Chips, like so many other culinary items, were discovered purely by accident and the cause was a disgruntled customer in a restaurant. In 1853, American chef George Crum accidentally baked the very first chips at Moon’s Lake House Hotel in Saratoga Springs (in New York State). A difficult customer kept sending the fried potatoes back to the kitchen because they were too thick. At long last, Crum, who apparently had quite a temper, decided to slice the potatoes so thin that you couldn’t eat them with a fork. To Crum’s surprise, the customer was super excited about his fried potato chips. Crum put the potato chips on the menu. They caught on with the regulars and were soon called ‘Saratoga Chips’ and became very popular. From there it’s only a small step to packaging them in bags, but that didn’t happen until the early 20th century, as they were first sold in cans.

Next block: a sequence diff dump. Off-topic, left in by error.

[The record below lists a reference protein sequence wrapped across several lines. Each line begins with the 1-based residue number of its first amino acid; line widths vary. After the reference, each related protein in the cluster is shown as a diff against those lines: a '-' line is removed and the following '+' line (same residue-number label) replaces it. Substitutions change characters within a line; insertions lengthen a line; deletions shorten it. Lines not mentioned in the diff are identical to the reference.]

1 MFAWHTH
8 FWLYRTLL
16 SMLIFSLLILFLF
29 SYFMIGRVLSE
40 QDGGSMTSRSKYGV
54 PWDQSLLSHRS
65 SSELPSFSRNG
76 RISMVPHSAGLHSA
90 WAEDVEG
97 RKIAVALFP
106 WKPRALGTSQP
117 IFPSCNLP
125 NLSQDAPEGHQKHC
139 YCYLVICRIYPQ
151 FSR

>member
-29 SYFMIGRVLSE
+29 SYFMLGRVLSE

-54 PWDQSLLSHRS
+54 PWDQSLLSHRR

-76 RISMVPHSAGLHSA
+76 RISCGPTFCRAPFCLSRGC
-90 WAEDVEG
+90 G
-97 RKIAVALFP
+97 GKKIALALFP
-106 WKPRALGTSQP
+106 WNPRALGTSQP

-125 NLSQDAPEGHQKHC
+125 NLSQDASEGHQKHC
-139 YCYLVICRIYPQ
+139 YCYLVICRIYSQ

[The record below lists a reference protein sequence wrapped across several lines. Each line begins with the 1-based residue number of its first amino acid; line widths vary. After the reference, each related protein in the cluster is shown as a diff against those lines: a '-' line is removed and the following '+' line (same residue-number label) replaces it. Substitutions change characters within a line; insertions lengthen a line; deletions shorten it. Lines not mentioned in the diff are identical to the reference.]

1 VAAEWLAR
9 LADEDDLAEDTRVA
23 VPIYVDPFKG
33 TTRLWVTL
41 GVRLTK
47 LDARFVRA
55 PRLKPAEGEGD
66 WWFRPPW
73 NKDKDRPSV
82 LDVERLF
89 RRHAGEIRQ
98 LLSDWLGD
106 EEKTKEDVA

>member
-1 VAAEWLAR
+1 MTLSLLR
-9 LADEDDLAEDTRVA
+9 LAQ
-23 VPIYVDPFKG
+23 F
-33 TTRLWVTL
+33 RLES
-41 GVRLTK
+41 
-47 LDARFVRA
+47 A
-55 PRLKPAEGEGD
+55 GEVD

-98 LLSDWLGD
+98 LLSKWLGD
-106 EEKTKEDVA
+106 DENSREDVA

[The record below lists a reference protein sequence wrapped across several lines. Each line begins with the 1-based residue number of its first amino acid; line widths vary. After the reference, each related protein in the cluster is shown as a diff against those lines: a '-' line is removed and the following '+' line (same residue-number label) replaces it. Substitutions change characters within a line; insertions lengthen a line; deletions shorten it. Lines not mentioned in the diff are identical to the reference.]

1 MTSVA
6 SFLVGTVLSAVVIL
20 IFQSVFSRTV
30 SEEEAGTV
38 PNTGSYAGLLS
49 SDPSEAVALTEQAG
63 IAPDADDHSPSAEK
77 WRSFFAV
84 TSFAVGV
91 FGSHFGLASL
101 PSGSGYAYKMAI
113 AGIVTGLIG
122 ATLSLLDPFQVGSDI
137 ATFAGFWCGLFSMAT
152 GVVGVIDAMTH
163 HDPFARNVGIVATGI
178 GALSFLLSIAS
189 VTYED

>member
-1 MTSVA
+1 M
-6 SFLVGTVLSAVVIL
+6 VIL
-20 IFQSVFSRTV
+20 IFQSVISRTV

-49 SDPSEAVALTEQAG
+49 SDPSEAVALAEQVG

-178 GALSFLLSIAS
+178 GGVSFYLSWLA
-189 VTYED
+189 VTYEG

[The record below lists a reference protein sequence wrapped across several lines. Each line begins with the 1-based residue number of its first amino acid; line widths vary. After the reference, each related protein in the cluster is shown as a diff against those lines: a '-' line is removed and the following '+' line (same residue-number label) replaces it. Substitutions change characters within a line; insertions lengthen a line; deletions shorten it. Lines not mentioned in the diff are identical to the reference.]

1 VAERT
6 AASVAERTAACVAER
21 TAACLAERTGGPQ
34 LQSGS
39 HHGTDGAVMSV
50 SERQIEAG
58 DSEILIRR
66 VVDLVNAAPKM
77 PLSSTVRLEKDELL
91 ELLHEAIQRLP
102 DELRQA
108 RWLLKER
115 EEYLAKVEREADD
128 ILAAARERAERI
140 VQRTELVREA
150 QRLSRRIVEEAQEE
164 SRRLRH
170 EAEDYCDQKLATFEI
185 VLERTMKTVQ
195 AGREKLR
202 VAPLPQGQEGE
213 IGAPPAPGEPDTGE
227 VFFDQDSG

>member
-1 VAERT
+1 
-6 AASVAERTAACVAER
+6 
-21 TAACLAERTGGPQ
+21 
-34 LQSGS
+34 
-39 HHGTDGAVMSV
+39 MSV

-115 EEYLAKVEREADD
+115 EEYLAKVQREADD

One of the most famous chip producers was Herman Lay, who founded his own company – Lay’s – in Nashville and made chips famous throughout the United States. In Europe, it was a certain Frank Smith who was responsible for that. He emigrated from the US to England and started his own potato chips factory. However, we had to wait until the 1950s for a Dutch potato grower named Gerrit Kistenmaker to learn from Frank Smith how to make potato chips. Together they founded Smiths. In 2001, the name changes to Lay’s.
Source: Nullam Microwave Food & Drinks